For the heck of it, I priced premade pumpkin pies at my local grocery chain store and found them on sale for $6.99 each. That's way too One Percent for
The 99 Percenter Chef!


You could also buy an inexpensive pre-made pie crust -- but if you have time, do give Mom's homemade version a try. The whole pie came together quickly and easily. It's a two-for-one recipe. The video recipe is for 2 pies. Of course, it's easy to cut the ingredient amounts in half  to bake one pie.


I have to give a big 99 thanks to all my Cajun relatives -- I had to twist their arms to give Mom's Pumpkin Pie a try -- and an extra 99 thanks to Mom for sharing her recipe with all my readers. And Merry Holidays to all! See you again in the new year.
Mom's Pumpkin Pie Recipe - VIDEO

Play it here. Video runs 8 minutes, 54 seconds.

To view or embed from YouTube, click here.


Ingredients for Pie Crusts (2 Pies)
  • 2 cups of flour - white or wheat flour
  • 1/2 cup ice cold water
  • 1 teaspoon of salt
  • 1 cup shortening


Directions for Pie Crusts
Add flour and salt to a large bowl for mixing. Scoop in a cup of shortening. Mix in with a fork until flour becomes pea sized lumps. Pour in a cup of cold water. Now you have to get your hands dirty. Mix the dough  by hand for about 3 minutes until it all comes together. Sprinkle flour over a work surface. Plop dough on it and form into a ball. Divide the ball in half.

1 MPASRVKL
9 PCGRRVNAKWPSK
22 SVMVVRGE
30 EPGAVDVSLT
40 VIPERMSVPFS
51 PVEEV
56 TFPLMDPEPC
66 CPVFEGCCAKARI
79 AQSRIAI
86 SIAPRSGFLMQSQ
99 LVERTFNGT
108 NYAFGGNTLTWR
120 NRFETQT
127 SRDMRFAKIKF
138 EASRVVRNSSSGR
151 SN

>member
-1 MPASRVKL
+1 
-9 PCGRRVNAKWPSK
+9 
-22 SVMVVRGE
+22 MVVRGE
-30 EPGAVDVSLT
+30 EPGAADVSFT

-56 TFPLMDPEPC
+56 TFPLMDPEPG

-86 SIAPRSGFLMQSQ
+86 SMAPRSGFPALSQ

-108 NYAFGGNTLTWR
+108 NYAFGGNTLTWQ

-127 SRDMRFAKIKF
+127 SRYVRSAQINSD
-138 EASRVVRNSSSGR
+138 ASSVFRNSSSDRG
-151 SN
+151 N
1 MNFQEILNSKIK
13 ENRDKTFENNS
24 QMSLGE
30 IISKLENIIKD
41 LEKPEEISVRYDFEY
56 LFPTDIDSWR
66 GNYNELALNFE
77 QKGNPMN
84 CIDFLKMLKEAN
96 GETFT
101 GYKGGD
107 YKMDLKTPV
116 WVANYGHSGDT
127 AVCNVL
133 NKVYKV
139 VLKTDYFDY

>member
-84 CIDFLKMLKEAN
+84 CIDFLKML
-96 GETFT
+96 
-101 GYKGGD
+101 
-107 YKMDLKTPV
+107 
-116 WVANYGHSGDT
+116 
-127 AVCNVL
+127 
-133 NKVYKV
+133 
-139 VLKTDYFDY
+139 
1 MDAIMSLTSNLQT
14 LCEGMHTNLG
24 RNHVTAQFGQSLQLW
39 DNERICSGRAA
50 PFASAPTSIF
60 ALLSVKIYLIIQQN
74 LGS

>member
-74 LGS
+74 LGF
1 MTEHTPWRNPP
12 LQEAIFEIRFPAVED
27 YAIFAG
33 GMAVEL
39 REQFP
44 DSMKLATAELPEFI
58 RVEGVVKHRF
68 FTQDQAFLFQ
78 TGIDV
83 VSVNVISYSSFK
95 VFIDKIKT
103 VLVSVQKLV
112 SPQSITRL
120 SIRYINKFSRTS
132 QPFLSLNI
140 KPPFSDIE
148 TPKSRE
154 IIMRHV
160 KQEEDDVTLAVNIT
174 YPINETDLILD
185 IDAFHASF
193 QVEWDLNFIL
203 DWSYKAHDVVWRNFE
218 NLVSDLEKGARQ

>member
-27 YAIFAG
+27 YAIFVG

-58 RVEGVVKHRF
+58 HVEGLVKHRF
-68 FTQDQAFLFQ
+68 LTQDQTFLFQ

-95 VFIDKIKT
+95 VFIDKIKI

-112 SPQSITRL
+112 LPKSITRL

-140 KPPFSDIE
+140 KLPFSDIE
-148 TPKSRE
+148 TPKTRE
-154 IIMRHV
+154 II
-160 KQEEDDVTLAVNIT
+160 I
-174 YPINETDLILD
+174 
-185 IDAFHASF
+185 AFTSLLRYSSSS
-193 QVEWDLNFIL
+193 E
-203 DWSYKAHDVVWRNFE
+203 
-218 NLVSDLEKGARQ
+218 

With a rolling pin, roll out each dough ball until it is large enough to fit over your baking pie pan. Press dough into the pan and press together any cracks that split during the transfer. You can pinch dough ridges around the top if you want to.


Ingredients for Pumpkin Pie Filling
  • 2 cups of canned pumpkin - okay to use cheaper canned sweet potatoes or yams.
  • 1 cup of sugar - use half a cup if you are using sweet potatoes or yams. Of course, best to use baked and peeled fresh orange colored yams - about 2-4, depending on the size.
  • 1 teaspoon of salt
  • 2 teaspoons of ground cinnamon
  • 1 teaspoon of ground cloves